Sounding More Like a Spy Novel Every Day

The story of Sen. John McCain's (R-AZ) conveniently timed contributions from the oil industry gets another rather odd chapter today, courtesy of this story in the Washington Post which details why the McCain campaign was forced to return $50,000 in contributions bundled by oil executive Harry Sergeant III.

The donors whose checks Sergeant bundled seemed like decidedly non-traditional donors:

 

Harry Sargeant III submitted a bundle of checks for $2,300 and $4,600 on a single day in March, all of them from donors in Southern California who had never given before this year's campaign and did not appear to be likely candidates to contribute as much as $18,400 per household.

Although the contributions were credited to Sargeant, whose company has Defense Department contracts worth as much as $1.4 billion, the checks came from Americans of seemingly modest means.

Among the donors were a manager of a fast food restaurant, and an auto mechanic. Oh, and then there's this:

 

Sargeant said in an interview yesterday that at times he left the task of collecting the checks to a longtime business partner, Mustafa Abu Naba'a, who is not an American citizen. According to court records, Abu Naba'a is a dual citizen of Jordan and the Dominican Republic.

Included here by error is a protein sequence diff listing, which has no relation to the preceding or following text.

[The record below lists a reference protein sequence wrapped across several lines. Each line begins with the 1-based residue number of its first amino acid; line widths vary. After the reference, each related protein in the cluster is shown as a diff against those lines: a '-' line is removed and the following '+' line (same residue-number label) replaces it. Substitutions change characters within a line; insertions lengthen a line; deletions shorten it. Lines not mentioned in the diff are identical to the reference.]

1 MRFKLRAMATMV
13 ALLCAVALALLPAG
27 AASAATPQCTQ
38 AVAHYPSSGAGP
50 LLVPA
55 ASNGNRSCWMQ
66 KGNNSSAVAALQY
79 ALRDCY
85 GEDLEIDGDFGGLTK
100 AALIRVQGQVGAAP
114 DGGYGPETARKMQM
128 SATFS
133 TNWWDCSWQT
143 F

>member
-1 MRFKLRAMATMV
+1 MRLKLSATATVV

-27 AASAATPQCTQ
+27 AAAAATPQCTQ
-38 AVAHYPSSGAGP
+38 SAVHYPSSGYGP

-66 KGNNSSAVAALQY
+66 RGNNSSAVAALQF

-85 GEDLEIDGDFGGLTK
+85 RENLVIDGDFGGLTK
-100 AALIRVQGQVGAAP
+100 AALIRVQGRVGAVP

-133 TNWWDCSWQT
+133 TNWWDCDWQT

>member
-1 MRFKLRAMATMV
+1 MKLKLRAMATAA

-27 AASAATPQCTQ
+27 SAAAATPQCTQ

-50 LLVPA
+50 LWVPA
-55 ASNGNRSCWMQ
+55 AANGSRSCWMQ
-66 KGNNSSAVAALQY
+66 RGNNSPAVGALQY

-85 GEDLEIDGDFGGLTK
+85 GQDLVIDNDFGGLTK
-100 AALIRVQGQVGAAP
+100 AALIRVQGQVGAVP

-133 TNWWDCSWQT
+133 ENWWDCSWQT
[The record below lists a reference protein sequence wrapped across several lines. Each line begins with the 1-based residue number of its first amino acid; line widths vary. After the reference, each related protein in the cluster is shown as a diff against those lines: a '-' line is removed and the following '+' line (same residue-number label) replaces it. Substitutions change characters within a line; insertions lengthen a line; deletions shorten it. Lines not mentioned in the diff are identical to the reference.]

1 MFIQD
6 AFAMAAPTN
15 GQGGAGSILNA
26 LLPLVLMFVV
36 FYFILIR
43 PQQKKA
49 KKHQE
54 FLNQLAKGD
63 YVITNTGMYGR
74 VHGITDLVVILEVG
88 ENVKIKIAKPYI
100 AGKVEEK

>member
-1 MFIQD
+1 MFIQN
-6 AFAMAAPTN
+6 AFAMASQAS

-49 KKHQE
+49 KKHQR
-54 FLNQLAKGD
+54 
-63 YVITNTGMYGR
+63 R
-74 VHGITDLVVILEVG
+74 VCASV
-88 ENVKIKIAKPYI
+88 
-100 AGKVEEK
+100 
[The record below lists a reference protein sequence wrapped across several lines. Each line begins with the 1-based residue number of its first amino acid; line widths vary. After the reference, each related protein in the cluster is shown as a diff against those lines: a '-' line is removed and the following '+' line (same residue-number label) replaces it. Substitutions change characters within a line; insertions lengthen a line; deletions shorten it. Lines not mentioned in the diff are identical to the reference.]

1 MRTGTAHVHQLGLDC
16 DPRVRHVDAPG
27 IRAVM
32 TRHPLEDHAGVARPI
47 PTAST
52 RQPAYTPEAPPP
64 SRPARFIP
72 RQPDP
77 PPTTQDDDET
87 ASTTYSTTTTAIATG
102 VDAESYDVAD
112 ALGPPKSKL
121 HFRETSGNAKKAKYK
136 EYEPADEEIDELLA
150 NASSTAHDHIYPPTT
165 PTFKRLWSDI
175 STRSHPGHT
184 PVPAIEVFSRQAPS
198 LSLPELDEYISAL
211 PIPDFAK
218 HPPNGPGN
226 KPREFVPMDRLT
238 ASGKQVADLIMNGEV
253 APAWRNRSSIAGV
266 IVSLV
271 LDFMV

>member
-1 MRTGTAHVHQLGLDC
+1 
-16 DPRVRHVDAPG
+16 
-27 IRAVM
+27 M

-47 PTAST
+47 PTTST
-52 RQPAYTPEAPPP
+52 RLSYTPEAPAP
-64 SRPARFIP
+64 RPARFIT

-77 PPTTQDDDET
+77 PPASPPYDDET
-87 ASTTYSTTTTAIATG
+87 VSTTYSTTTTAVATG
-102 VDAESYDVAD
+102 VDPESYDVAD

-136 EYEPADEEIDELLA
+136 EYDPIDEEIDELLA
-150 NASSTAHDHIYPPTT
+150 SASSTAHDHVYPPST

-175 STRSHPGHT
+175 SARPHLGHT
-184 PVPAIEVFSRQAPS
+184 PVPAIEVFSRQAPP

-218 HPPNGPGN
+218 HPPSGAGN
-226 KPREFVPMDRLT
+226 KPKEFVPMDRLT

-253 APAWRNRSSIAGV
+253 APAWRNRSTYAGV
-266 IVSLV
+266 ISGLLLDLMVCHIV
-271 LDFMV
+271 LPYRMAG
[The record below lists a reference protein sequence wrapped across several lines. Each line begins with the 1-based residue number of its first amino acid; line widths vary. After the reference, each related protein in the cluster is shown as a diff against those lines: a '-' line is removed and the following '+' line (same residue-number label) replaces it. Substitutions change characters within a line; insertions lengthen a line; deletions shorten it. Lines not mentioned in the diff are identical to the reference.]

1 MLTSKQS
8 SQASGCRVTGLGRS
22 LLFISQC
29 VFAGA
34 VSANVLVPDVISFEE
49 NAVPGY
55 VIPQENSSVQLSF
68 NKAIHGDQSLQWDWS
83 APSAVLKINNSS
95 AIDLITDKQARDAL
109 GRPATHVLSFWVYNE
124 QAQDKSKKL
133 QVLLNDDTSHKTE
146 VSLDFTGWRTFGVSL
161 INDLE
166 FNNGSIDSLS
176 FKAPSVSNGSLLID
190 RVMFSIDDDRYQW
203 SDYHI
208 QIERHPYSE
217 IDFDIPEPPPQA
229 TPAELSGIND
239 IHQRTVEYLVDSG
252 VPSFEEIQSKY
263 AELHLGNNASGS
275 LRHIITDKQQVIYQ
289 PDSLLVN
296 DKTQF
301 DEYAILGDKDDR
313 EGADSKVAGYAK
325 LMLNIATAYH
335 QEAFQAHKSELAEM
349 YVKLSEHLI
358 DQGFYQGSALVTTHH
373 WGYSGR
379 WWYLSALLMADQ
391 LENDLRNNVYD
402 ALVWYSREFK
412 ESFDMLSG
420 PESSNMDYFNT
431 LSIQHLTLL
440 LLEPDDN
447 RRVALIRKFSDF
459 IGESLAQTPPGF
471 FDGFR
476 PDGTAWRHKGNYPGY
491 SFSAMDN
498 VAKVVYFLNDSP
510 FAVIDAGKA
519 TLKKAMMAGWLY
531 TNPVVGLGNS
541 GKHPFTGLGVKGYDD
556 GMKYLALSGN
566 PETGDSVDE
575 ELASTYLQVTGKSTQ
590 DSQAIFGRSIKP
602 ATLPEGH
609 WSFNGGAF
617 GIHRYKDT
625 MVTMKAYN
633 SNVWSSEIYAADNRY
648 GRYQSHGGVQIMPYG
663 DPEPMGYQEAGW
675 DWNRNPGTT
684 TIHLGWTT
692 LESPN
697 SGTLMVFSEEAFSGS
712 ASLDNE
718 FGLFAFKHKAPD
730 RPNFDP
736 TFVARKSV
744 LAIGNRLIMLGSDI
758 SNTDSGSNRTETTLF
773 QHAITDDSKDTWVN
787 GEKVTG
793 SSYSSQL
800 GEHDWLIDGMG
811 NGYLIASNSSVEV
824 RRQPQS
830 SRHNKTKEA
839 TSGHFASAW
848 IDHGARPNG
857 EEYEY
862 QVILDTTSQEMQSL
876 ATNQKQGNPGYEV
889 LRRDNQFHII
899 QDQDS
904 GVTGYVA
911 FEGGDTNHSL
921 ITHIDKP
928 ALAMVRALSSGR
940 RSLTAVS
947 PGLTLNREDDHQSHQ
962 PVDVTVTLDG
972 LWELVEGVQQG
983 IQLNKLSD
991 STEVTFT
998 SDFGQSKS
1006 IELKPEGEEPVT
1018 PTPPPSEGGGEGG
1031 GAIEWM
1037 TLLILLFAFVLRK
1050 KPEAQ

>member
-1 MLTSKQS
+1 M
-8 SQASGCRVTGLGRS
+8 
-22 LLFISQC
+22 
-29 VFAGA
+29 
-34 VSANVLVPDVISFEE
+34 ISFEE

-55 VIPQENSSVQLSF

Money raised by Abu Naba'a is being returned. Sargeant raised at least an additional $460,000 for McCain, some of which was gathered on his behalf by a former high-ranking CIA anti-terrorism expert who is now Sargeant's business partner. Sargeant did not name any of the other associates who may have helped him with fundraising.

 

 

And people say campaign finance is boring...

According to the Post, Abu Naba'a holds a third of the shares to Sargeant's company, which supplies oil to US military forces in Iraq. While a foreign national cannot donate to a US candidate, there's no hard and fast rule about whether they can collect those contributions. However as we saw with George W. Bush's campaign, bundlers are given credit and recognition for collecting contributions (and many wound up with high-ranking government jobs, ambassadorships etc.) -- is that so different than making a donation yourself?